Presbyterian College’s Summer Research Symposium typically takes place in Harrington-Peachtree Academic Center (HP) and the James H. Thomason Library.
Some students present their summer research findings to a crowd of fellow students and professors in HP before others deliver poster presentations in the library.
But this year was different. Students conducted research from home and shared their findings virtually. Although miles apart (one student was at home in Germany), they all convened via videoconferencing during the Summer Research Symposium on Wednesday, July 29.
Undergraduate Research Away from Campus
"I am pleased to see how much the students have achieved in these eight weeks," said Dr. Payal Ray, biology professor and director of the Summer Research Symposium.
For rising seniors, like Briana Cody and Hyland Gonzalez, this summer was one of the last opportunities to conduct and present research. For others, like Noah Burkett, this summer was a chance to conduct research before their plates get too full.
"We know that one of the key aspects of research is dissemination of findings, and this symposium is a means to that end," Ray said.
Adjusting to a Virtual Format
Since science-related research is so hands-on, Ray wasn't sure how much progress students would make while conducting research virtually. But adjusting to a virtual format presented learning opportunities that she didn't anticipate.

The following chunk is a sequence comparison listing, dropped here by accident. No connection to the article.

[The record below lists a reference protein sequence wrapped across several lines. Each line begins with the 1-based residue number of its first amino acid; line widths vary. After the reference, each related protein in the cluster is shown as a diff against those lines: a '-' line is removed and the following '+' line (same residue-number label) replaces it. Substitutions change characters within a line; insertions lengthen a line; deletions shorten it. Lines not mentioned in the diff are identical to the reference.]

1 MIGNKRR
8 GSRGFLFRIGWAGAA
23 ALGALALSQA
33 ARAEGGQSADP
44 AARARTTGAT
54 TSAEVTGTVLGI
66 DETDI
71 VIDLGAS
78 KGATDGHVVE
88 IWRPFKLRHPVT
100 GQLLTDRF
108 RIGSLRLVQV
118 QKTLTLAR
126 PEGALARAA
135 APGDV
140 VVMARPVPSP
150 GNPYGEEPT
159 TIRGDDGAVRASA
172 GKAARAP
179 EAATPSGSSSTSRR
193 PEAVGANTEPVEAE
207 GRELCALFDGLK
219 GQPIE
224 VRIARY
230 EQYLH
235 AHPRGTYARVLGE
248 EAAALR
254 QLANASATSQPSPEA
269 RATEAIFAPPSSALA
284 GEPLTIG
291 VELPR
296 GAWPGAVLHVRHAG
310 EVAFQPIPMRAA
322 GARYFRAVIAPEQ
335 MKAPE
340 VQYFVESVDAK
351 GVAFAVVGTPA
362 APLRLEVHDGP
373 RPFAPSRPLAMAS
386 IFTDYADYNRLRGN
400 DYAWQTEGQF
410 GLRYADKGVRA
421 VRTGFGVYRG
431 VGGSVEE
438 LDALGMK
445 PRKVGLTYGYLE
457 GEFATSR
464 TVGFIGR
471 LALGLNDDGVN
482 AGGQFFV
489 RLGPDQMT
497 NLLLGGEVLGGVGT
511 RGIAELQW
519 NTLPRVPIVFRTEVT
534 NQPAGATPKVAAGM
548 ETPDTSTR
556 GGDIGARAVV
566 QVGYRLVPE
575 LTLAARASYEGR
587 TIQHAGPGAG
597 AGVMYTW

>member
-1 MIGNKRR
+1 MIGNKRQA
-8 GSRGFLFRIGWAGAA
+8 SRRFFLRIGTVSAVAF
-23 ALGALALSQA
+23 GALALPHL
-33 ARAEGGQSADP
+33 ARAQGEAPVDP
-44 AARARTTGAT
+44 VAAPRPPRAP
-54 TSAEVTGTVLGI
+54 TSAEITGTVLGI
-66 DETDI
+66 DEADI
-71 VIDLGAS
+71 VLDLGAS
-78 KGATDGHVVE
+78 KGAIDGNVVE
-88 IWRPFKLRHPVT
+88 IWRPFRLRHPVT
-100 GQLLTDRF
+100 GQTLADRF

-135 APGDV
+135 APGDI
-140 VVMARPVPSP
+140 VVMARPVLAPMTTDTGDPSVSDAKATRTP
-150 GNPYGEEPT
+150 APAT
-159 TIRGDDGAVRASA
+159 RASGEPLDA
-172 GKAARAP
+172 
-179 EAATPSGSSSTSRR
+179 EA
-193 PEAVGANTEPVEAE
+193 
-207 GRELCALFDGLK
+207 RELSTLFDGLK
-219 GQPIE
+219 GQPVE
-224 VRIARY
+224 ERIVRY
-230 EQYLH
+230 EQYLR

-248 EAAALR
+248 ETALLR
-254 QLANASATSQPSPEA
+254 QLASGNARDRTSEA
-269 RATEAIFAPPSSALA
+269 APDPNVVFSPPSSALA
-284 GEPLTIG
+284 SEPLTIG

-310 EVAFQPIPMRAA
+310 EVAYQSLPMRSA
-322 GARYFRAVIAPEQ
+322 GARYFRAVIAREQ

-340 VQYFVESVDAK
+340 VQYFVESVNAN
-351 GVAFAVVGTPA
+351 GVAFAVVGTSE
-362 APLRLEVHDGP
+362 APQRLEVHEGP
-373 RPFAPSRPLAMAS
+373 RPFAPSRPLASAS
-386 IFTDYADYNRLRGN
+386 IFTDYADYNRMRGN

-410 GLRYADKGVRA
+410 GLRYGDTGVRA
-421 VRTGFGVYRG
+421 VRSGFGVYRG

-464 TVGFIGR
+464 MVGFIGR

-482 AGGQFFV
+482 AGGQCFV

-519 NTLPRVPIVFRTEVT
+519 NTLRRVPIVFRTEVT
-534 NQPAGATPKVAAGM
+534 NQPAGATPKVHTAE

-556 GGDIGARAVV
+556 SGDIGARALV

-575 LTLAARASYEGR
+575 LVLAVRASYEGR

"Moving to a remote format necessitated some changes in the original proposals," Ray said. "I took this as an opportunity for students to think on their feet, which all did extraordinarily well."
Ray advised Jess Escobar as she conducted research on regulation of gene expression. When the decision was made to research remotely, the two thought about how to use computational biology to inform experiments that they'll conduct this fall. The findings from this summer’s research have supported the proposed Fall research.
"We learn best when we teach"
"We got to learn a lot of new things that we hadn't anticipated learning when we wrote the summer proposal," Ray said.
"Even if a student did not complete all the research that they had proposed or anticipated completing over summer, just the process of explaining their project, objectives, methods and how and why they proceeded the way they did - helped develop analytical skills."
According to Ray, presenting research, like students did during the symposium, was itself a learning opportunity.
"When the students presented their research, they basically taught the audience something that the latter doesn't know," Ray said. "We learn best when we teach. When students presented their work, they gained an even better understanding of the field and their own research."
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